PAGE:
Objective: To examine the incidence and risk factors for anal cancer in a multicenter cohort of human immunodeficiency virus (HIV) positive and HIV-negative men who have sex with men followed between 1984 and 2006 (Multicenter AIDS Cohort Study).
Methods: Prospective analysis using Poisson regression and Cox proportional hazard models and a nested case-control study using conditional logistic regression.
Results: There were 28 cases of anal cancer among the 6,972 men who were evaluated. The incidence rate was significantly higher in HIV-positive men than in HIV-negative men (incidence rate = 69 vs 14 per 100,000 person-years). Among HIV-positive men, anal cancer incidence was higher in the highly active antiretroviral therapy (HAART) era than the pre-HAART era (incidence rate = 137 vs 30 per 100,000 person-years). In multivariate analysis restricted to the HAART era, anal cancer risk increased significantly with HIV infection (relative hazard = 4.7, 95% confidence interval = 1.3 to 17) and increasing number of unprotected receptive anal sex partners at the first 3 study visits (P trend = 0.03). Among HIV-positive men, current HAART use did not decrease anal cancer risk.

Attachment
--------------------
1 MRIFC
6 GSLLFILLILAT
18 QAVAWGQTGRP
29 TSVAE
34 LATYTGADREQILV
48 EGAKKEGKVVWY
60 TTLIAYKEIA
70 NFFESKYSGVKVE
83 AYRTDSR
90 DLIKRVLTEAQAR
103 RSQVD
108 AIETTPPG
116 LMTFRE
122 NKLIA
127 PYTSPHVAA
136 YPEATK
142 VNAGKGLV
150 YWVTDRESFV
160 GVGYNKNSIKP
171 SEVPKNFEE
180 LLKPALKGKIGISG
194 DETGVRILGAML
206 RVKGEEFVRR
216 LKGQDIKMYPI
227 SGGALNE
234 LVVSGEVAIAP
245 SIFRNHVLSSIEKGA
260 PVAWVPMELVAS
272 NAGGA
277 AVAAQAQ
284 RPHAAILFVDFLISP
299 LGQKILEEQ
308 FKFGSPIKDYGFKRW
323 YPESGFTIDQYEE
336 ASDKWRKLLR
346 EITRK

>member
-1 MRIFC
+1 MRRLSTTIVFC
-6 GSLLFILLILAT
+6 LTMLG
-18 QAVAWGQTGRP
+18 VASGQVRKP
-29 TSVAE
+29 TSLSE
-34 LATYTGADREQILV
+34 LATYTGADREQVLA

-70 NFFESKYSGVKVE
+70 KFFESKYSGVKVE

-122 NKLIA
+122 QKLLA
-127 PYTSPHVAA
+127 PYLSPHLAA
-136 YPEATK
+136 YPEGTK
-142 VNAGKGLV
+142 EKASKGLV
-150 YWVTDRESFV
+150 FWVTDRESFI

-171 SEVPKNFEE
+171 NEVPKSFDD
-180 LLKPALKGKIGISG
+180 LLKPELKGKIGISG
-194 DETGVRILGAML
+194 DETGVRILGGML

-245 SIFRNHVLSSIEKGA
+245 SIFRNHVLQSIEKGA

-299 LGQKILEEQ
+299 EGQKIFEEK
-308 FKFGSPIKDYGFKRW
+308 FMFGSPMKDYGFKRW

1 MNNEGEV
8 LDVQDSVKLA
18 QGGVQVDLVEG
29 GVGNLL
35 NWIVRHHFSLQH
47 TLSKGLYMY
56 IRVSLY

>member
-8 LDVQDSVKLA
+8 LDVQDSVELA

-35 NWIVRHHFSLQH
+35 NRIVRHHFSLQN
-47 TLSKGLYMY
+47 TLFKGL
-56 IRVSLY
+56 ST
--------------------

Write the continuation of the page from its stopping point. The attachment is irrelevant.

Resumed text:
Conclusions: HIV-positive men had increased risk of anal cancer. Improved survival of HIV-positive individuals after HAART initiation may allow for sufficient time for human papillomavirus-associated anal dysplasias to develop into malignancies, thus explaining the increased incidence of anal cancer in the HAART era.